Sandra Gagnon holds a photo of her missing sister, Janet
Henry, in this 2004 filel photo.
Photograph by: Ian
Smith, Vancouver Sun files
VANCOUVER -- It was nearly 12 years ago that Sandra Gagnon last heard
from her sister Janet Henry, whose face is one of 64 on a police poster
of women missing from Vancouver’s Downtown Eastside.
So it is with a heavy heart that Gagnon will attend the B.C. Court of
Appeal in Vancouver on Thursday to learn the fate of Robert (Willie)
Pickton, who was convicted of killing six of the missing women and is
charged in the deaths of another 20.
Henry is among the 38 women whose whereabouts remain unknown, but many
of whose relatives and friends have carefully followed the Pickton
“It’s really tough because it’s Janet’s anniversary,” Gagnon said. “I
feel a bit of anxiety because you never know how [the appeal court
decision] is going to go.
“And we still haven’t found Janet. My family and I are still in limbo.
We don’t have any answers about where she is.”
Three B.C. Court of Appeal justices are set to rule at 10:30 a.m.
Thursday on appeals by the Crown and the defence, which were heard
during a nine-day hearing in late March and early April this year.
Defence lawyer Gil McKinnon argued Pickton’s six second-degree murder
convictions should be overturned because a B.C. Supreme Court judge made
an error during his charge to the jury and while answering a question by
the jury during the 2007 trial.
The Crown’s position was that if Pickton’s six convictions are upheld,
prosecutors will not proceed with a second trial on the remaining 20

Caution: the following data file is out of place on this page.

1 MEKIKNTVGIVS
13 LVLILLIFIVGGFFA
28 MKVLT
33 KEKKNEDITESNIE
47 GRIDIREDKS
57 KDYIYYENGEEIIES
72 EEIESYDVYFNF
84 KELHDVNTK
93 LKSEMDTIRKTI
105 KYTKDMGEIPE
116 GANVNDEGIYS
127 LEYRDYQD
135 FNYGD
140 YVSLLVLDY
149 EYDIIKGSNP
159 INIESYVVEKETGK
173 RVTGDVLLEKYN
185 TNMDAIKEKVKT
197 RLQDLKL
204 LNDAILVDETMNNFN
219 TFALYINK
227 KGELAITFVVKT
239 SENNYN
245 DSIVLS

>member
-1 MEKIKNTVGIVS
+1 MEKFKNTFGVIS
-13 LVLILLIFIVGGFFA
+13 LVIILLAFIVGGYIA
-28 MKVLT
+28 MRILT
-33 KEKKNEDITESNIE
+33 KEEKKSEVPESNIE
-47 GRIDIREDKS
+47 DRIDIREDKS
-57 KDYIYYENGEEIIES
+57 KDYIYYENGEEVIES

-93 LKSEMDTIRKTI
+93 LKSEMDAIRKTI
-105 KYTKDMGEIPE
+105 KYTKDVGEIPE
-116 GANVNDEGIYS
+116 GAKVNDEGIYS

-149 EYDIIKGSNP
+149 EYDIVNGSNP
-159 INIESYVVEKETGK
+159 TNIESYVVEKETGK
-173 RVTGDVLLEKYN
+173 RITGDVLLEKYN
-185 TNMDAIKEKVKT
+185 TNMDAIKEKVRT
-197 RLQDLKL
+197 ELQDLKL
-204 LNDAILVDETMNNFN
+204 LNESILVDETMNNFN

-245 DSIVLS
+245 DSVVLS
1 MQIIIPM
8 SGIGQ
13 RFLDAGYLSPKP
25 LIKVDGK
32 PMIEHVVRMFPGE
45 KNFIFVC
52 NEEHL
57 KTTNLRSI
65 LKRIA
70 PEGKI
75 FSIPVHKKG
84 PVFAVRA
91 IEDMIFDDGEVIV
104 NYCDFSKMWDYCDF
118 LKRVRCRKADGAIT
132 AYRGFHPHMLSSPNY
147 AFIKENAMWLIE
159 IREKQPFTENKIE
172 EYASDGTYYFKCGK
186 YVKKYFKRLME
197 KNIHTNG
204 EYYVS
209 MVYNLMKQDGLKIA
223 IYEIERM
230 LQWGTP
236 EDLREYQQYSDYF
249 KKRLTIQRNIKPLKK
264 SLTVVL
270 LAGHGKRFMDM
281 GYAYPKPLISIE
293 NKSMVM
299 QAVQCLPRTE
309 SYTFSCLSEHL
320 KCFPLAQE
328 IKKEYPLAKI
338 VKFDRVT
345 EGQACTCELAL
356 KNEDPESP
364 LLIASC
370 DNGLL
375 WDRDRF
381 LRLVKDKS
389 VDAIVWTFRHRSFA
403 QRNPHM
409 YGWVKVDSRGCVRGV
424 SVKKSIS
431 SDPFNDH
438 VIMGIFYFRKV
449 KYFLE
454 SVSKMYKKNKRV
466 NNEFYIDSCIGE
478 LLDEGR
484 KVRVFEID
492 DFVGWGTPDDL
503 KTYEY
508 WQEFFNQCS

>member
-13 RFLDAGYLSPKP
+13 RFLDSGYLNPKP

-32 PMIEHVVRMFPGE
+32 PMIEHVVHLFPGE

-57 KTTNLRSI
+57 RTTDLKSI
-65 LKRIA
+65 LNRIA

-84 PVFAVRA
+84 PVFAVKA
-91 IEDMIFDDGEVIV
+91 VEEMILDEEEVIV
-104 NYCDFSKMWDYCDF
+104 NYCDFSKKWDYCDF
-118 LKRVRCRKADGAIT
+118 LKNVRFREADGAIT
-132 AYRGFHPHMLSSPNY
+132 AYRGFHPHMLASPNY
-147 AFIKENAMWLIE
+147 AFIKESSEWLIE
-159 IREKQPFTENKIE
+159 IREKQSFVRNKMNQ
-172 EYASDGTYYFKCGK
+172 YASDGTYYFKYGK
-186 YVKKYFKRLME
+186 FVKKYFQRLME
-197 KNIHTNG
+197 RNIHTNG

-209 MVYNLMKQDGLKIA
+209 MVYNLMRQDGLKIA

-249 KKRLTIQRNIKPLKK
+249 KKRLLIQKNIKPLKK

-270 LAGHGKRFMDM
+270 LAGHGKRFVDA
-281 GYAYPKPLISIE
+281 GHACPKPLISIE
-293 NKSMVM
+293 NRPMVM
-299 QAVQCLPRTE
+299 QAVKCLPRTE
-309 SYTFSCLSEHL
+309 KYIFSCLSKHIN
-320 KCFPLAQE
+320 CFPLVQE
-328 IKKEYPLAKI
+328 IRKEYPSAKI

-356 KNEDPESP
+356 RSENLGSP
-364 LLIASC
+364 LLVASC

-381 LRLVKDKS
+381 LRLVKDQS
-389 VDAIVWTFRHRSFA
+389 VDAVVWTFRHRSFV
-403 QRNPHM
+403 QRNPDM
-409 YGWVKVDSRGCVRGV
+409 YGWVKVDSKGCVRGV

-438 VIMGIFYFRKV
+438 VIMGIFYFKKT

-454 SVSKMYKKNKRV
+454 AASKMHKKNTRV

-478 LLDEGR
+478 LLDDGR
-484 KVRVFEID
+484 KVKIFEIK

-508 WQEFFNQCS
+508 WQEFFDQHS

counts. Pickton, 60, would then continue to serve his life sentence with
no chance of parole for 25 years.
But if the appeal court rules in Pickton’s favour and orders a new
trial, the Crown wants to proceed on all 26 counts of first-degree
Regardless of how the appeal court rules, the Crown or defence is
expected to seek leave to appeal to the Supreme Court of Canada, which
would drag these legal proceedings out even longer.
“You know when you hold your breath, and hold your breath, and hold it
so long it hurts? That’s what it feels like,” a frustrated Maggy Gisle
Gisle followed the trial closely because she was friends with four of
the six women Pickton was convicted of killing, in particular Georgina
Papin, who died in 1999. But she was also good pals with Cara Ellis, one
of the other 20 women Pickton is accused of murdering, and whose case
will never be tried if there is no second trial.
So for Gisle, there is no clear victory that could come out of the
appeal court today.
“I’d like to see the remaining 20 go to trial because if not, the
victims and the family members are denied a due process, which is
everybody’s right,” she said.
While it may seem counter-intuitive, Judy Trimble, Cara Ellis’s mother,
is hoping Pickton wins his appeal because she wants him to be tried for
her daughter’s murder.
“I'm just keeping my fingers crossed and keeping my hopes up that he’s
going to win his appeal, then there will be another trial and he will be
tried for all 26,” Trimble said.
Vancouver criminal lawyer Mark Jette, who is not involved in Pickton’s
appeal, said the defence’s appeal bid will be successful only if the
appeal court is convinced Pickton’s trial judge did make errors in law,
and that those errors were significant enough to have changed the
Jette used as an analogy the case of Kelly Ellard, who was convicted of
killing Reena Virk in her third trial in B.C. Supreme Court. The BC
Court of Appeal overturned that verdict, ruling errors in law had been
made. But the Supreme Court of Canada restored the guilty verdict
earlier this month, concluding the errors were not serious enough to
have altered the verdict.
If the three judges split, the losing side has the automatic right to
appeal to the Supreme Court of Canada. If the ruling is unanimous, the
losing side has to seek leave to appeal.
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